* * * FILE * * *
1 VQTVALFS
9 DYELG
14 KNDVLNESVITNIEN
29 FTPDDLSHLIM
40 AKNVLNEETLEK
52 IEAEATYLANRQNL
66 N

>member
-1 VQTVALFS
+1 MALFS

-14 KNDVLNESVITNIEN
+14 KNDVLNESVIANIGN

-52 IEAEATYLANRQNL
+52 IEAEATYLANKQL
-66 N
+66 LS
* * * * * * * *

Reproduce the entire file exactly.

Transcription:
1 VQTVALFS
9 DYELG
14 KNDVLNESVITNIEN
29 FTPDDLSHLIM
40 AKNVLNEETLEK
52 IEAEATYLANRQNL
66 N

>member
-1 VQTVALFS
+1 MALFS

-14 KNDVLNESVITNIEN
+14 KNDVLNESVIANIGN

-52 IEAEATYLANRQNL
+52 IEAEATYLANKQL
-66 N
+66 LS